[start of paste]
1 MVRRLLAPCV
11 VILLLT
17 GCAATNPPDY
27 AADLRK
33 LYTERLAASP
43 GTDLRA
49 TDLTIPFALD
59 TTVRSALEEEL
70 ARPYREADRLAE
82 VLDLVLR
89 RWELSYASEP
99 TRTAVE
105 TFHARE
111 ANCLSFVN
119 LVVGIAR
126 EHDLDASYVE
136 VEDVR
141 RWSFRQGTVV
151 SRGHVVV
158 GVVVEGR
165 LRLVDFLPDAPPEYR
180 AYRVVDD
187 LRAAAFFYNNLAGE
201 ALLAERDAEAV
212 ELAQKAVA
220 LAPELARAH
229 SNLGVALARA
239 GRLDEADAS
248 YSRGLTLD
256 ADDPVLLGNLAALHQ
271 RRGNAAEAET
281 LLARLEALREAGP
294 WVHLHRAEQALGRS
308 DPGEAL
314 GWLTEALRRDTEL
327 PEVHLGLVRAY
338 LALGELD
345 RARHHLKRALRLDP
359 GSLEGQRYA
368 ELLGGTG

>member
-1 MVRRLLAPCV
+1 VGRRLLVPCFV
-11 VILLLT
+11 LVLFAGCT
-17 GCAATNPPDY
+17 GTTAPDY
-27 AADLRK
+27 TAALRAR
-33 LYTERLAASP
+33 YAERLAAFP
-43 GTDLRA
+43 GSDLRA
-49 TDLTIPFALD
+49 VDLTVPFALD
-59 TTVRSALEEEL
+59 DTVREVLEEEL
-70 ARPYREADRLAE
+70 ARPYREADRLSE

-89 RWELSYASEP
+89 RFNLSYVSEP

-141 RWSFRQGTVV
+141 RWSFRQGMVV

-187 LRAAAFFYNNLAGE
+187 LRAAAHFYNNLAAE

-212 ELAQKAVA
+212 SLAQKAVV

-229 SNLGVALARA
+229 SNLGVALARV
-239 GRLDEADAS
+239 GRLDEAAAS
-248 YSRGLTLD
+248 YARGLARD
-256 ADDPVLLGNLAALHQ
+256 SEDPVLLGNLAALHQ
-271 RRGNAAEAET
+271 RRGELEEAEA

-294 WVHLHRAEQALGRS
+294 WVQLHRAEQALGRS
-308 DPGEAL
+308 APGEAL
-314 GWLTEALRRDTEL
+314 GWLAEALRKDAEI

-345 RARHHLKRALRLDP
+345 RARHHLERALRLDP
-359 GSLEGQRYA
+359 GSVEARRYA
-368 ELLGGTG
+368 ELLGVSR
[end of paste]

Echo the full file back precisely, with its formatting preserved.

1 MVRRLLAPCV
11 VILLLT
17 GCAATNPPDY
27 AADLRK
33 LYTERLAASP
43 GTDLRA
49 TDLTIPFALD
59 TTVRSALEEEL
70 ARPYREADRLAE
82 VLDLVLR
89 RWELSYASEP
99 TRTAVE
105 TFHARE
111 ANCLSFVN
119 LVVGIAR
126 EHDLDASYVE
136 VEDVR
141 RWSFRQGTVV
151 SRGHVVV
158 GVVVEGR
165 LRLVDFLPDAPPEYR
180 AYRVVDD
187 LRAAAFFYNNLAGE
201 ALLAERDAEAV
212 ELAQKAVA
220 LAPELARAH
229 SNLGVALARA
239 GRLDEADAS
248 YSRGLTLD
256 ADDPVLLGNLAALHQ
271 RRGNAAEAET
281 LLARLEALREAGP
294 WVHLHRAEQALGRS
308 DPGEAL
314 GWLTEALRRDTEL
327 PEVHLGLVRAY
338 LALGELD
345 RARHHLKRALRLDP
359 GSLEGQRYA
368 ELLGGTG

>member
-1 MVRRLLAPCV
+1 VGRRLLVPCFV
-11 VILLLT
+11 LVLFAGCT
-17 GCAATNPPDY
+17 GTTAPDY
-27 AADLRK
+27 TAALRAR
-33 LYTERLAASP
+33 YAERLAAFP
-43 GTDLRA
+43 GSDLRA
-49 TDLTIPFALD
+49 VDLTVPFALD
-59 TTVRSALEEEL
+59 DTVREVLEEEL
-70 ARPYREADRLAE
+70 ARPYREADRLSE

-89 RWELSYASEP
+89 RFNLSYVSEP

-141 RWSFRQGTVV
+141 RWSFRQGMVV

-187 LRAAAFFYNNLAGE
+187 LRAAAHFYNNLAAE

-212 ELAQKAVA
+212 SLAQKAVV

-229 SNLGVALARA
+229 SNLGVALARV
-239 GRLDEADAS
+239 GRLDEAAAS
-248 YSRGLTLD
+248 YARGLARD
-256 ADDPVLLGNLAALHQ
+256 SEDPVLLGNLAALHQ
-271 RRGNAAEAET
+271 RRGELEEAEA

-294 WVHLHRAEQALGRS
+294 WVQLHRAEQALGRS
-308 DPGEAL
+308 APGEAL
-314 GWLTEALRRDTEL
+314 GWLAEALRKDAEI

-345 RARHHLKRALRLDP
+345 RARHHLERALRLDP
-359 GSLEGQRYA
+359 GSVEARRYA
-368 ELLGGTG
+368 ELLGVSR